President Barack Obama with the American flag in the background.
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Skilled trades – welders, machinists, electricians, technicians – are currently in such high demand that the industries simply can’t fill all the available positions. These positions don’t require a college degree, but rather are learned through a trade school program that incorporates learning with hands-on experience.

With the majority of high school students choosing the traditional college route after graduation, the supply of qualified workers is diminishing. Additionally, older workers are reaching the age of retirement and are leaving the workforce. Unlike other occupations, the high physical demand of the most skilled trades prevents workers from putting off retirement longer.

With fewer students attending trade schools and older workers retiring, the qualified welders, electricians, machinists and technicians are in short supply and the current workforce is unable to fulfill the demand for skilled trade workers. To meet the workforce demand, the Greater Michigan Construction Academy (GMCA) recently announced the addition of its 11th program and Welding is now among the skilled trades in the 4-year program. The others include programs for Carpentry, Electrician, HVAC, Instrumentation, Insulation, Ironworker, Millwright, Pipefitter, Pluming and Sheet Metal.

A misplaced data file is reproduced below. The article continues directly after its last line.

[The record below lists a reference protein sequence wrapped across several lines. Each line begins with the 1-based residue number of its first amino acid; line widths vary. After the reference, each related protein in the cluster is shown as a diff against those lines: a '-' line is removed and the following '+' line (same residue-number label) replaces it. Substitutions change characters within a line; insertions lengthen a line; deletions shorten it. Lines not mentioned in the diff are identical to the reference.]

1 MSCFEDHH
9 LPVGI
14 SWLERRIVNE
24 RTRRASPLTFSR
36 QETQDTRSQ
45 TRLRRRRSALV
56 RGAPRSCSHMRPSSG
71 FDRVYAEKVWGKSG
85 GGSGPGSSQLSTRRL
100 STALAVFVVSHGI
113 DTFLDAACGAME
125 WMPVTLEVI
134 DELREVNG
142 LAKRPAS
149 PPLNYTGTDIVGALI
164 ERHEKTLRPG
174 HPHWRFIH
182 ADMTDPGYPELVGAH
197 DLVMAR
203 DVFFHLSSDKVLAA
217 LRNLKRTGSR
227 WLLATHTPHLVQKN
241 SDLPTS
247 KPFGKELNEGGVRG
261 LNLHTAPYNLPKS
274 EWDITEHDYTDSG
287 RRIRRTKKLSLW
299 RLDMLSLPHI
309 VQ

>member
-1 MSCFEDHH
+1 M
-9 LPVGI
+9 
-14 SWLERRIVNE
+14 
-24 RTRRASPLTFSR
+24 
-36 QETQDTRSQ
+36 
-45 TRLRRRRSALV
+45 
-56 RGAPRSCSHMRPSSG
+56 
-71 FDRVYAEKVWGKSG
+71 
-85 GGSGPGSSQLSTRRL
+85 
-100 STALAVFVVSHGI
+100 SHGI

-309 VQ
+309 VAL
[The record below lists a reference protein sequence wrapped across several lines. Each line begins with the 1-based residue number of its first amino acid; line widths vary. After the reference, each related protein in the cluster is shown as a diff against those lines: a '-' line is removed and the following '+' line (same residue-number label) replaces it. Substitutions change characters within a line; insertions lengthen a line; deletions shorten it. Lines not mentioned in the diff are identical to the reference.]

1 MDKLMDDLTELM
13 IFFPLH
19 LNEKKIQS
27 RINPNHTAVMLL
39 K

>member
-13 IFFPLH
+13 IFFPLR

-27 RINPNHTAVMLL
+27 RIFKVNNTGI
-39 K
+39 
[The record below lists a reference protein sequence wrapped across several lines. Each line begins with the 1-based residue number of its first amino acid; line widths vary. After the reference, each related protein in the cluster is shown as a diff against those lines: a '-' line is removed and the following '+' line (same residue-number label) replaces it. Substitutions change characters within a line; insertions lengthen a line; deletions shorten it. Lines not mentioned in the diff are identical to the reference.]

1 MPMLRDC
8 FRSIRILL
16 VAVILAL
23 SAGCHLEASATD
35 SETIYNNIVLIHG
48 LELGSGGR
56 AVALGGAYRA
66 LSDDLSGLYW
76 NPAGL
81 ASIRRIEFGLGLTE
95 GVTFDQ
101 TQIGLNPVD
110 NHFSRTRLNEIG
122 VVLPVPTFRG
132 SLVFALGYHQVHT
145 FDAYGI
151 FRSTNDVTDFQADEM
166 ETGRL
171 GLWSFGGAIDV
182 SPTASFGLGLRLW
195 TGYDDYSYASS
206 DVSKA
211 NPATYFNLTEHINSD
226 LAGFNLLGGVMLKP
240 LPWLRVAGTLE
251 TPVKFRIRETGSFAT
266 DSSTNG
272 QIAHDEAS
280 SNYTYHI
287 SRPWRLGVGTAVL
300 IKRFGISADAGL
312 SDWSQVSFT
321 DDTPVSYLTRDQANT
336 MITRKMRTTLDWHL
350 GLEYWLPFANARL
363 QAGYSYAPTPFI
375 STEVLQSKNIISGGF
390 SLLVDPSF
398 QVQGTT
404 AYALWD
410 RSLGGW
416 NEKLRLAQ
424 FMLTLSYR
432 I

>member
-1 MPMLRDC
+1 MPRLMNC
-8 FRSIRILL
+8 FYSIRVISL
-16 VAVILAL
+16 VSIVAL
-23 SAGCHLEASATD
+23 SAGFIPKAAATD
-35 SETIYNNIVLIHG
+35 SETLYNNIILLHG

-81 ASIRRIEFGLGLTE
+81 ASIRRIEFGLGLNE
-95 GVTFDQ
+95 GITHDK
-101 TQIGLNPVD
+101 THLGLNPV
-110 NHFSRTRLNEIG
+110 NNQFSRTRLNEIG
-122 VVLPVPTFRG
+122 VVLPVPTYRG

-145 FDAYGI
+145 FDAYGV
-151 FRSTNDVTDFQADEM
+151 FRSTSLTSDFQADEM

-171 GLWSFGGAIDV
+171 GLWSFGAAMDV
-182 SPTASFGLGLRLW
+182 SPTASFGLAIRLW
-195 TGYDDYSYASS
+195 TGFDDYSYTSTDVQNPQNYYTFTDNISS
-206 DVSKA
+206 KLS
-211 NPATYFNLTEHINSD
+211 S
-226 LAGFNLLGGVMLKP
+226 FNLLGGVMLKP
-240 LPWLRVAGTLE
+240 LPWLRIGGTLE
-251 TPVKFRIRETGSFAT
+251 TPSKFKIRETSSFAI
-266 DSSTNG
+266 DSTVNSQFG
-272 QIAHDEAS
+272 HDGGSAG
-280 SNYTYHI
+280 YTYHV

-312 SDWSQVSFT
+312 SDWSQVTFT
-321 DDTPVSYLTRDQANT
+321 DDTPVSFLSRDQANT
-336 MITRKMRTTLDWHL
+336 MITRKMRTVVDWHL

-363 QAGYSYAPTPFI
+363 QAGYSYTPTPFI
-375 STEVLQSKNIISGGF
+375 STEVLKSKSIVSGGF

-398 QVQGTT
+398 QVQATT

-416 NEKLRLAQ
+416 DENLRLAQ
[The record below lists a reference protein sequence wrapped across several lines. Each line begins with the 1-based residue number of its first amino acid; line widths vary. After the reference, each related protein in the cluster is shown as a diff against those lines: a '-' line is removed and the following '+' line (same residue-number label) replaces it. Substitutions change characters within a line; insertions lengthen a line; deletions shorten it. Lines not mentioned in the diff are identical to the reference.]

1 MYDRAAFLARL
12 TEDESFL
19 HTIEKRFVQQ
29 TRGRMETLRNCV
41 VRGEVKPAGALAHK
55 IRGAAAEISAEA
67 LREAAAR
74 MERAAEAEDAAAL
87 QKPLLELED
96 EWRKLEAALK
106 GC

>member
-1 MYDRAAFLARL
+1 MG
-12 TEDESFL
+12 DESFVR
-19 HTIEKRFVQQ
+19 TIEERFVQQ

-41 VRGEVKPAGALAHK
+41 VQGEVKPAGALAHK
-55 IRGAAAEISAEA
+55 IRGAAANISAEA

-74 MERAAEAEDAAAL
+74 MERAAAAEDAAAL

Each of these skilled trades provides new workers looking to join the workforce a great opportunity in a field with little competition, high wages and high demand. United States President Barack Obama, Governor Rick Snyder and GMCA Director of Education Stephanie Davis all agree that there is a shortage of qualified workers in the field, creating a desperate need to train new workers and develop a strong labor force.

Computer experts, game-makers, doctors, nurses, teachers, social workers, counselors and other traditional jobs that require college degrees often find a shortage of available jobs to employ the high number of qualified, graduating students. There simply isn’t enough jobs to go around. As a result, they will find it more difficult to obtain employment while qualified technicians and other skilled trade workers will find themselves is high-paying jobs almost immediately after program completion.
Skilled Trades